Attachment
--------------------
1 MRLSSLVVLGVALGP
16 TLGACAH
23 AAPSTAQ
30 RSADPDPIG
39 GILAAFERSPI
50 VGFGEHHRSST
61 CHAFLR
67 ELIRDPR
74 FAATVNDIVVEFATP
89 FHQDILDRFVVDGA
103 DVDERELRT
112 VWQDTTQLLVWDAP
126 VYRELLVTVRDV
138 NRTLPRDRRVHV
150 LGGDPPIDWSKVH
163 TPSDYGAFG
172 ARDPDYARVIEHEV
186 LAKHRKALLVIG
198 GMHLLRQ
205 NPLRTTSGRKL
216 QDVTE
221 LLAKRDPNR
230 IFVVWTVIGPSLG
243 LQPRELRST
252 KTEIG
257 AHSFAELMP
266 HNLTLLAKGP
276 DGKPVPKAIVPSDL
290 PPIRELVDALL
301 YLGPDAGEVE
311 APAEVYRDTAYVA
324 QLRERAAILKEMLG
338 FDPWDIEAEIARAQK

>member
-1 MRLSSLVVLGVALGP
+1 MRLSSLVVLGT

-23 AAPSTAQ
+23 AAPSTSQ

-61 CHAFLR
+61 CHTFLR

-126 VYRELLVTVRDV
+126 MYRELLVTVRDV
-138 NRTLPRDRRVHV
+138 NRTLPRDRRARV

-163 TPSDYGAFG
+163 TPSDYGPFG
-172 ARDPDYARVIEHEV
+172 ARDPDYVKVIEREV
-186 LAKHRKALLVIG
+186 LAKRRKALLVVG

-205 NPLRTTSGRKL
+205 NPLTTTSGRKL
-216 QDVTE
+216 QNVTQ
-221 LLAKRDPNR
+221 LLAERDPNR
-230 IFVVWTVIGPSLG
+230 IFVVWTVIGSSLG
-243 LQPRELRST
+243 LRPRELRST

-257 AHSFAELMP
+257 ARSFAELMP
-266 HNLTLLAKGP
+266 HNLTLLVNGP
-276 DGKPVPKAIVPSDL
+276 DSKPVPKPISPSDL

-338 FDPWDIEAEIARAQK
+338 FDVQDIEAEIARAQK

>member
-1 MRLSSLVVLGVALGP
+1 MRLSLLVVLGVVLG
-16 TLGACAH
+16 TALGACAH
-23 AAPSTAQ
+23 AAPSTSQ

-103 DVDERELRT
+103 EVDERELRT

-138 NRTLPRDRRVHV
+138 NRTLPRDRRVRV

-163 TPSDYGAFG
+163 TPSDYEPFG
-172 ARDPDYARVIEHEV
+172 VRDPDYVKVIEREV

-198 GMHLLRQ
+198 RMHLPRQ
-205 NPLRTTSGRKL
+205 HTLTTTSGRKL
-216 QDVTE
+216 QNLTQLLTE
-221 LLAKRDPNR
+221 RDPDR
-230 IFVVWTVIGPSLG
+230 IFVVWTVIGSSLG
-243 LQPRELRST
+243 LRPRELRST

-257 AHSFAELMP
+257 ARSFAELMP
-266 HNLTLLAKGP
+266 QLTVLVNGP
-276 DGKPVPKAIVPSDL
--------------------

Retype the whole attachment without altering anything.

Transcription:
1 MRLSSLVVLGVALGP
16 TLGACAH
23 AAPSTAQ
30 RSADPDPIG
39 GILAAFERSPI
50 VGFGEHHRSST
61 CHAFLR
67 ELIRDPR
74 FAATVNDIVVEFATP
89 FHQDILDRFVVDGA
103 DVDERELRT
112 VWQDTTQLLVWDAP
126 VYRELLVTVRDV
138 NRTLPRDRRVHV
150 LGGDPPIDWSKVH
163 TPSDYGAFG
172 ARDPDYARVIEHEV
186 LAKHRKALLVIG
198 GMHLLRQ
205 NPLRTTSGRKL
216 QDVTE
221 LLAKRDPNR
230 IFVVWTVIGPSLG
243 LQPRELRST
252 KTEIG
257 AHSFAELMP
266 HNLTLLAKGP
276 DGKPVPKAIVPSDL
290 PPIRELVDALL
301 YLGPDAGEVE
311 APAEVYRDTAYVA
324 QLRERAAILKEMLG
338 FDPWDIEAEIARAQK

>member
-1 MRLSSLVVLGVALGP
+1 MRLSSLVVLGT

-23 AAPSTAQ
+23 AAPSTSQ

-61 CHAFLR
+61 CHTFLR

-126 VYRELLVTVRDV
+126 MYRELLVTVRDV
-138 NRTLPRDRRVHV
+138 NRTLPRDRRARV

-163 TPSDYGAFG
+163 TPSDYGPFG
-172 ARDPDYARVIEHEV
+172 ARDPDYVKVIEREV
-186 LAKHRKALLVIG
+186 LAKRRKALLVVG

-205 NPLRTTSGRKL
+205 NPLTTTSGRKL
-216 QDVTE
+216 QNVTQ
-221 LLAKRDPNR
+221 LLAERDPNR
-230 IFVVWTVIGPSLG
+230 IFVVWTVIGSSLG
-243 LQPRELRST
+243 LRPRELRST

-257 AHSFAELMP
+257 ARSFAELMP
-266 HNLTLLAKGP
+266 HNLTLLVNGP
-276 DGKPVPKAIVPSDL
+276 DSKPVPKPISPSDL

-338 FDPWDIEAEIARAQK
+338 FDVQDIEAEIARAQK

>member
-1 MRLSSLVVLGVALGP
+1 MRLSLLVVLGVVLG
-16 TLGACAH
+16 TALGACAH
-23 AAPSTAQ
+23 AAPSTSQ

-103 DVDERELRT
+103 EVDERELRT

-138 NRTLPRDRRVHV
+138 NRTLPRDRRVRV

-163 TPSDYGAFG
+163 TPSDYEPFG
-172 ARDPDYARVIEHEV
+172 VRDPDYVKVIEREV

-198 GMHLLRQ
+198 RMHLPRQ
-205 NPLRTTSGRKL
+205 HTLTTTSGRKL
-216 QDVTE
+216 QNLTQLLTE
-221 LLAKRDPNR
+221 RDPDR
-230 IFVVWTVIGPSLG
+230 IFVVWTVIGSSLG
-243 LQPRELRST
+243 LRPRELRST

-257 AHSFAELMP
+257 ARSFAELMP
-266 HNLTLLAKGP
+266 QLTVLVNGP
-276 DGKPVPKAIVPSDL